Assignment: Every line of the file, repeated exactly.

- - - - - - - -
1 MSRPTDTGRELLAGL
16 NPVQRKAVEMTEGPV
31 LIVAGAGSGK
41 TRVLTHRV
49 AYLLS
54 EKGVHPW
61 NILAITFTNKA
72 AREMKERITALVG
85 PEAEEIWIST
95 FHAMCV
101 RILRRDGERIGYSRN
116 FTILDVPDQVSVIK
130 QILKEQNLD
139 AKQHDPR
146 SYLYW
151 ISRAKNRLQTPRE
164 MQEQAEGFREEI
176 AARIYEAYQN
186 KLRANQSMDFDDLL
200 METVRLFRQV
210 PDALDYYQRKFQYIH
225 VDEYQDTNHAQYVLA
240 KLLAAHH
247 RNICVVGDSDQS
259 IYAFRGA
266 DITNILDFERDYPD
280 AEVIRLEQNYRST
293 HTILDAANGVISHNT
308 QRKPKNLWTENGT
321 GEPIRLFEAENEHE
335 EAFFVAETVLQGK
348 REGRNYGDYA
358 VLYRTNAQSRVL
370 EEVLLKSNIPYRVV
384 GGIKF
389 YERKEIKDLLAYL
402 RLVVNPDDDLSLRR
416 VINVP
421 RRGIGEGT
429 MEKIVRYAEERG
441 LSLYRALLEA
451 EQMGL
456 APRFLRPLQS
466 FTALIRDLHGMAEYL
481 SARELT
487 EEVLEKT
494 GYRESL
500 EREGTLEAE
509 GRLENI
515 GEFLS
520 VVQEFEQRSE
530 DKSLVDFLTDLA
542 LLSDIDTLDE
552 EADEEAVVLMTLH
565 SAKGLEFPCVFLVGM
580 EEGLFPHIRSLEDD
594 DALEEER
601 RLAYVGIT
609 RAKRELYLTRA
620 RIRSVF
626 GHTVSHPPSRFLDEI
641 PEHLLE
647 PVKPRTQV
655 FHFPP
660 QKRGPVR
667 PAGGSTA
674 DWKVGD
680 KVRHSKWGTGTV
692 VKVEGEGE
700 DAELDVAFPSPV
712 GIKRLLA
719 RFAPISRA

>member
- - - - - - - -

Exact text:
1 MSRPTDTGRELLAGL
16 NPVQRKAVEMTEGPV
31 LIVAGAGSGK
41 TRVLTHRV
49 AYLLS
54 EKGVHPW
61 NILAITFTNKA
72 AREMKERITALVG
85 PEAEEIWIST
95 FHAMCV
101 RILRRDGERIGYSRN
116 FTILDVPDQVSVIK
130 QILKEQNLD
139 AKQHDPR
146 SYLYW
151 ISRAKNRLQTPRE
164 MQEQAEGFREEI
176 AARIYEAYQN
186 KLRANQSMDFDDLL
200 METVRLFRQV
210 PDALDYYQRKFQYIH
225 VDEYQDTNHAQYVLA
240 KLLAAHH
247 RNICVVGDSDQS
259 IYAFRGA
266 DITNILDFERDYPD
280 AEVIRLEQNYRST
293 HTILDAANGVISHNT
308 QRKPKNLWTENGT
321 GEPIRLFEAENEHE
335 EAFFVAETVLQGK
348 REGRNYGDYA
358 VLYRTNAQSRVL
370 EEVLLKSNIPYRVV
384 GGIKF
389 YERKEIKDLLAYL
402 RLVVNPDDDLSLRR
416 VINVP
421 RRGIGEGT
429 MEKIVRYAEERG
441 LSLYRALLEA
451 EQMGL
456 APRFLRPLQS
466 FTALIRDLHGMAEYL
481 SARELT
487 EEVLEKT
494 GYRESL
500 EREGTLEAE
509 GRLENI
515 GEFLS
520 VVQEFEQRSE
530 DKSLVDFLTDLA
542 LLSDIDTLDE
552 EADEEAVVLMTLH
565 SAKGLEFPCVFLVGM
580 EEGLFPHIRSLEDD
594 DALEEER
601 RLAYVGIT
609 RAKRELYLTRA
620 RIRSVF
626 GHTVSHPPSRFLDEI
641 PEHLLE
647 PVKPRTQV
655 FHFPP
660 QKRGPVR
667 PAGGSTA
674 DWKVGD
680 KVRHSKWGTGTV
692 VKVEGEGE
700 DAELDVAFPSPV
712 GIKRLLA
719 RFAPISRA

>member